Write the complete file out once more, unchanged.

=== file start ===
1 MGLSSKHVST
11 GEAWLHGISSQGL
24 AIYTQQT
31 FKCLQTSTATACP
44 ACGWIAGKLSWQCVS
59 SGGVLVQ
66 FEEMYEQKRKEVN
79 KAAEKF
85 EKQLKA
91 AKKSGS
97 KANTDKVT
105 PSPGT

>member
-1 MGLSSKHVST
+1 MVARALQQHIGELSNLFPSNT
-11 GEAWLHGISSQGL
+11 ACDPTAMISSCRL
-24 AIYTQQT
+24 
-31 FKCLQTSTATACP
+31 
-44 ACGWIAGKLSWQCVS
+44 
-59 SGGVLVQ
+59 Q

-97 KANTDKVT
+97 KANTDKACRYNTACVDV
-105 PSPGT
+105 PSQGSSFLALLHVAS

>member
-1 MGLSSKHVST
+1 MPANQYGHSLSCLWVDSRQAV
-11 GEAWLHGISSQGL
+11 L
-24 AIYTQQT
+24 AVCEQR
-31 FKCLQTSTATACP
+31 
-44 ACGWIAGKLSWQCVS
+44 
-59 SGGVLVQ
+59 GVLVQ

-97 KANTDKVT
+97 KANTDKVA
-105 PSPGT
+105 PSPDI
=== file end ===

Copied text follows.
1 MGLSSKHVST
11 GEAWLHGISSQGL
24 AIYTQQT
31 FKCLQTSTATACP
44 ACGWIAGKLSWQCVS
59 SGGVLVQ
66 FEEMYEQKRKEVN
79 KAAEKF
85 EKQLKA
91 AKKSGS
97 KANTDKVT
105 PSPGT

>member
-1 MGLSSKHVST
+1 MVARALQQHIGELSNLFPSNT
-11 GEAWLHGISSQGL
+11 ACDPTAMISSCRL
-24 AIYTQQT
+24 
-31 FKCLQTSTATACP
+31 
-44 ACGWIAGKLSWQCVS
+44 
-59 SGGVLVQ
+59 Q

-97 KANTDKVT
+97 KANTDKACRYNTACVDV
-105 PSPGT
+105 PSQGSSFLALLHVAS

>member
-1 MGLSSKHVST
+1 MPANQYGHSLSCLWVDSRQAV
-11 GEAWLHGISSQGL
+11 L
-24 AIYTQQT
+24 AVCEQR
-31 FKCLQTSTATACP
+31 
-44 ACGWIAGKLSWQCVS
+44 
-59 SGGVLVQ
+59 GVLVQ

-97 KANTDKVT
+97 KANTDKVA
-105 PSPGT
+105 PSPDI